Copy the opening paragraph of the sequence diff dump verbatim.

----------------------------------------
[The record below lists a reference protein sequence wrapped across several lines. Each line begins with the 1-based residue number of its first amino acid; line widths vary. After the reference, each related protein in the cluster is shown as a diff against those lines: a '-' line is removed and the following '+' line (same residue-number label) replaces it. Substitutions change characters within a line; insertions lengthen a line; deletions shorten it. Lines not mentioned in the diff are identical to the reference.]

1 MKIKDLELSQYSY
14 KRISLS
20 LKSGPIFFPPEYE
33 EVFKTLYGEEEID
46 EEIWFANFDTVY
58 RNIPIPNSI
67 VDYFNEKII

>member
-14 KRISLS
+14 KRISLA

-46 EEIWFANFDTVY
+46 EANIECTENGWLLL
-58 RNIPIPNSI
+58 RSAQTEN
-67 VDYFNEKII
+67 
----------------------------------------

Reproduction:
[The record below lists a reference protein sequence wrapped across several lines. Each line begins with the 1-based residue number of its first amino acid; line widths vary. After the reference, each related protein in the cluster is shown as a diff against those lines: a '-' line is removed and the following '+' line (same residue-number label) replaces it. Substitutions change characters within a line; insertions lengthen a line; deletions shorten it. Lines not mentioned in the diff are identical to the reference.]